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A Tale Of A Trumpet
by [?]

Of course the loss was a great privation, For one of her sex–whatever her station– And none the less that the Dame had a turn For making all families one concern, And learning whatever there was to learn In the prattling, tattling village of Tringham– As who wore silk? and who wore gingham? And what the Atkins’s shop might bring ’em? How the Smiths contrived to live? and whether The fourteen Murphys all pigg’d together? The wages per week of the Weavers and Skinners, And what they boil’d for their Sunday dinners? What plates the Bugsbys had on the shelf, Crockery, china, wooden, or delf? And if the parlor of Mrs. O’Grady Had a wicked French print, or Death and the Lady?

Did Snip and his wife continue to jangle? Had Mrs. Wilkinson sold her mangle? What liquor was drunk by Jones and Brown? And the weekly score they ran up at the Crown? If the Cobbler could read, and believed in the Pope? And how the Grubbs were off for soap? If the Snobbs had furnish’d their room upstairs, And how they managed for tables and chairs, Beds, and other household affairs, Iron, wooden, and Staffordshire wares? And if they could muster a whole pair of bellows? In fact, she had much of the spirit that lies Perdu in a notable set of Paul Prys, By courtesy called Statistical Fellows– A prying, spying, inquisitive clan, Who have gone upon much of the self-same plan, Jotting the Laboring Class’s riches; And after poking in pot and pan, And routing garments in want of stitches, Have ascertained that a working man Wears a pair and a quarter of average breeches!

But this, alas! from her loss of hearing, Was all a seal’d book to Dame Eleanor Spearing; And often her tears would rise to their founts– Supposing a little scandal at play ‘Twixt Mrs. O’Fie and Mrs. An Fait– That she couldn’t audit the Gossips’ accounts. ‘Tis true, to her cottage still they came, And ate her muffins just the same, And drank the tea of the widow’d Dame, And never swallow’d a thimble the less Of something the Reader is left to guess, For all the deafness of Mrs. S., Who saw them talk, and chuckle, and cough, But to see and not share in the social flow, She might as well have lived, you know, In one of the houses in Owen’s Row, Near the New River Head, with its water cut off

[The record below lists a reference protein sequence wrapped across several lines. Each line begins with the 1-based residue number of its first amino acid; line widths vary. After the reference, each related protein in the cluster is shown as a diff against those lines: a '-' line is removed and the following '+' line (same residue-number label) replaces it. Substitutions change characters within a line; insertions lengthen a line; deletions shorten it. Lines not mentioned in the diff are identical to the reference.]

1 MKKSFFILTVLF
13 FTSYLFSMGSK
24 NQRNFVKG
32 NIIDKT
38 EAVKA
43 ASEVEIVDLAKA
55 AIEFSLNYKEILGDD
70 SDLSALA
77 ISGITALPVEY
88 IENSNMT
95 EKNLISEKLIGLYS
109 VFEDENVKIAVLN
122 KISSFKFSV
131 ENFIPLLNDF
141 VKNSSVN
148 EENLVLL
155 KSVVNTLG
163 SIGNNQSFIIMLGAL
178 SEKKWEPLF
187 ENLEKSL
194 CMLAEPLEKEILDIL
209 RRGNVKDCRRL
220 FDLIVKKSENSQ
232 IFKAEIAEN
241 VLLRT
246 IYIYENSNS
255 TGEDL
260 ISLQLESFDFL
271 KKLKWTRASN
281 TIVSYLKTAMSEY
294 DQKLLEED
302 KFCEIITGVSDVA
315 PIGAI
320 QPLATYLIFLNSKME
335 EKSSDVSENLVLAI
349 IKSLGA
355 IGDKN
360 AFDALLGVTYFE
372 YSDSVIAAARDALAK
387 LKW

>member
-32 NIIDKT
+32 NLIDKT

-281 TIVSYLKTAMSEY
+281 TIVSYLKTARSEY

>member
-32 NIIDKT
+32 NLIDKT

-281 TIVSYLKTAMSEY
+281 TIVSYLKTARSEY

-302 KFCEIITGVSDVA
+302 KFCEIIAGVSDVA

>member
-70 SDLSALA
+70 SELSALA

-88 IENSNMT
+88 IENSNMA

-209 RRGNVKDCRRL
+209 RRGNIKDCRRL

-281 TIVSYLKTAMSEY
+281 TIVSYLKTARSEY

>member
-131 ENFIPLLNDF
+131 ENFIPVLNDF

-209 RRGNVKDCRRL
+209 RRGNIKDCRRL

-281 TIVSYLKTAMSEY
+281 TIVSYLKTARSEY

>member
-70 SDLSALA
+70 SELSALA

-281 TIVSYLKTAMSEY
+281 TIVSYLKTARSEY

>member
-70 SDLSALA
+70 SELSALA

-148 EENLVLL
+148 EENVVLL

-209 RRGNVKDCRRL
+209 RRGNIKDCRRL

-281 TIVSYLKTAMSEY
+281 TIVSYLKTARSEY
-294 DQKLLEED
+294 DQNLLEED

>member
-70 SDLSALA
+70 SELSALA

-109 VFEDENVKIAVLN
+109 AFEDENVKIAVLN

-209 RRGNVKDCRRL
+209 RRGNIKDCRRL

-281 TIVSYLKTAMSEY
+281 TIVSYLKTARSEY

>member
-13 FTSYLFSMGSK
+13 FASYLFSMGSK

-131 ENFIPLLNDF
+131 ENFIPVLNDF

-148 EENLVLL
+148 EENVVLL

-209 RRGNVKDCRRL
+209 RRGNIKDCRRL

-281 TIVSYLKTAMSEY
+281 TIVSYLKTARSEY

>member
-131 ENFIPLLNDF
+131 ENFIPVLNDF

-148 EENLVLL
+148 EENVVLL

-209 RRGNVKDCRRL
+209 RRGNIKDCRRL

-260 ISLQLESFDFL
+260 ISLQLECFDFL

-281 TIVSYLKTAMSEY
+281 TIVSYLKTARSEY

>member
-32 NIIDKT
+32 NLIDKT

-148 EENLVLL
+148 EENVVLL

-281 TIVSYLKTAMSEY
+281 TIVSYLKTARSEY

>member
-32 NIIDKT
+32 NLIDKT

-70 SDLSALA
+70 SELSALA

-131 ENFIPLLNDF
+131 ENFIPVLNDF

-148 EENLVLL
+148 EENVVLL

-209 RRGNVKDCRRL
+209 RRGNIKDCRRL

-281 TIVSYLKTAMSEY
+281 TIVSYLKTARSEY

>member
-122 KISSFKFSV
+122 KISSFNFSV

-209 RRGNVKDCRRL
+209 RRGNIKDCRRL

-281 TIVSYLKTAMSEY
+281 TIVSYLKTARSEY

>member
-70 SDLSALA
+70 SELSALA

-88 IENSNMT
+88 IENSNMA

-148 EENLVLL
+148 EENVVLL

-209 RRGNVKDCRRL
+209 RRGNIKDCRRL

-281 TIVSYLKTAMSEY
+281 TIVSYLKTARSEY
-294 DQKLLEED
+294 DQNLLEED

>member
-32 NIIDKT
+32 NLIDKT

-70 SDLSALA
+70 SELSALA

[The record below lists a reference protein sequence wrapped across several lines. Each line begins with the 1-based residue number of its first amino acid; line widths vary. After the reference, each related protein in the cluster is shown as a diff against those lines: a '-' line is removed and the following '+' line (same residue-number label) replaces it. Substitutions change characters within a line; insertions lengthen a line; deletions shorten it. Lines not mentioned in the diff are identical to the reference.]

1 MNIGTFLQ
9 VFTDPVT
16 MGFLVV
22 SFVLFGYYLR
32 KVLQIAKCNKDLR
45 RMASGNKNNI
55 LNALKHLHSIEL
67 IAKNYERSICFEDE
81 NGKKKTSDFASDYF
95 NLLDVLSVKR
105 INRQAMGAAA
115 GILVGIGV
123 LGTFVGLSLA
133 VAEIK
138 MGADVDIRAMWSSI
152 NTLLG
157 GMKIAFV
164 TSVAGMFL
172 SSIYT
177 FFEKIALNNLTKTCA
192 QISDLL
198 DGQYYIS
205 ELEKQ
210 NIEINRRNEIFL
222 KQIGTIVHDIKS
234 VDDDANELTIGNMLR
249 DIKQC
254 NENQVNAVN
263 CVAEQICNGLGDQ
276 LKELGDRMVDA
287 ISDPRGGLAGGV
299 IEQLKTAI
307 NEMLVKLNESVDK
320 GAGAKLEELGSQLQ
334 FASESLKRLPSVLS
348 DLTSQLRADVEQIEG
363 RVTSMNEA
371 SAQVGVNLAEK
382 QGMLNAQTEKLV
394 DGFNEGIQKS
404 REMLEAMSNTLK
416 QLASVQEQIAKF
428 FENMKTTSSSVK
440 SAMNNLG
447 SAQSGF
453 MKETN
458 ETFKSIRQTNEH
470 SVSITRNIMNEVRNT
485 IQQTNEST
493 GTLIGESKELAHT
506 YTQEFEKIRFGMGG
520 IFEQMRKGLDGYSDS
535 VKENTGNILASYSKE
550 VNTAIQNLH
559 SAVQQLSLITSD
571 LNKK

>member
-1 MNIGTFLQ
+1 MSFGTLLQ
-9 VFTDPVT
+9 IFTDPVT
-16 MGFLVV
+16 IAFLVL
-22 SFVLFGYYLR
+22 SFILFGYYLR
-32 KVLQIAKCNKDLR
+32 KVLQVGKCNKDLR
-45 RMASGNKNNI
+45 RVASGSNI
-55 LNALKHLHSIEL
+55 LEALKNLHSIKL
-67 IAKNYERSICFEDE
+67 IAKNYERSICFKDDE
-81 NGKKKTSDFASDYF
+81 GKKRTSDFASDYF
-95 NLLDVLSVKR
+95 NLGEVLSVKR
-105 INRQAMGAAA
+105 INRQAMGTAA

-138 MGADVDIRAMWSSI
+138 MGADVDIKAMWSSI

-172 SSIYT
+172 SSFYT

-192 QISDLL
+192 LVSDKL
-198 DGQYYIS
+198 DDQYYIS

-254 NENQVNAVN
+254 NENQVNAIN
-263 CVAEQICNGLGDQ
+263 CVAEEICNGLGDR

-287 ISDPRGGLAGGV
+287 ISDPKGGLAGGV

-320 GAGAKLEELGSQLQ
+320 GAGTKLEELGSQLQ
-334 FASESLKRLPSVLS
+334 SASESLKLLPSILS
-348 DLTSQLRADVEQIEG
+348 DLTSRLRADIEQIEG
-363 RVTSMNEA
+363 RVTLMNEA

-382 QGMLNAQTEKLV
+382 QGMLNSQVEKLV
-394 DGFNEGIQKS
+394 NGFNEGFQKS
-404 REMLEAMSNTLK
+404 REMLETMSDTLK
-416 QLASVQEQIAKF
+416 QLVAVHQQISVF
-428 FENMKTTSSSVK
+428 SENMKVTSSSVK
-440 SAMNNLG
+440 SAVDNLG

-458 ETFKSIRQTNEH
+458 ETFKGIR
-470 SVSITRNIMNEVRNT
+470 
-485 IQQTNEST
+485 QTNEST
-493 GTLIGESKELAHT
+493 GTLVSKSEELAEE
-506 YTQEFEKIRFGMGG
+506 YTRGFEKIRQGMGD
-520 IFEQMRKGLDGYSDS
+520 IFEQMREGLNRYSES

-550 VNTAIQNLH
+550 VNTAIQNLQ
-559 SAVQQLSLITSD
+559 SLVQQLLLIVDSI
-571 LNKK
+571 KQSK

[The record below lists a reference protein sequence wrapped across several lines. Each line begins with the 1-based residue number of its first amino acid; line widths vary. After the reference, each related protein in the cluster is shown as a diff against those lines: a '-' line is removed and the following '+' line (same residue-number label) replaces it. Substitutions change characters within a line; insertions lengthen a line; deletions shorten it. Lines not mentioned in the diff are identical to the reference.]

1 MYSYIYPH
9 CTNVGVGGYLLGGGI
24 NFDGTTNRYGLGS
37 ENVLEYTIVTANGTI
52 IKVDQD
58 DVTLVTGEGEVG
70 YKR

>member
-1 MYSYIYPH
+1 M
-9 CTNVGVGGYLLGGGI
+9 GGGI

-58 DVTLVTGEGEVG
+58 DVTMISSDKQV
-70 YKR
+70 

And yet the almond-oil she had tried, And fifty infallible things beside, Hot, and cold, and thick, and thin, Dabb’d, and dribbled, and squirted in: But all remedies fail’d; and though some it was clear (Like the brandy and salt We now exalt) Had made a noise in the public ear, She was just as deaf as ever, poor dear!

At last–one very fine day in June– Suppose her sitting, Busily knitting, And humming she didn’t quite know what tune; For nothing she heard but a sort of a whizz, Which, unless the sound of the circulation, Or of Thoughts in the process of fabrication, By a Spinning-Jennyish operation, It’s hard to say what buzzing it is. However, except that ghost of a sound, She sat in a silence most profound– The cat was purring about the mat, But her Mistress heard no more of that Than if it had been a boatswain’s cat; And as for the clock the moments nicking, The Dame only gave it credit for ticking. The bark of her dog she did not catch; Nor yet the click of the lifted latch; Nor yet the creak of the opening door; Nor yet the fall of a foot on the floor– But she saw the shadow that crept on her gown And turn’d its skirt of a darker brown.

And lo! a man! a Pedlar! ay, marry, With the little back-shop that such tradesmen carry Stock’d with brooches, ribbons, and rings, Spectacles, razors, and other odd things, For lad and lass, as Autolycus sings; A chapman for goodness and cheapness of ware, Held a fair dealer enough at a fair, But deem’d a piratical sort of invader By him we dub the “regular trader,” Who–luring the passengers in as they pass By lamps, gay panels, and mouldings of brass, And windows with only one huge pane of glass, And his name in gilt characters, German or Roman,– If he isn’t a Pedlar, at least he’s a Showman!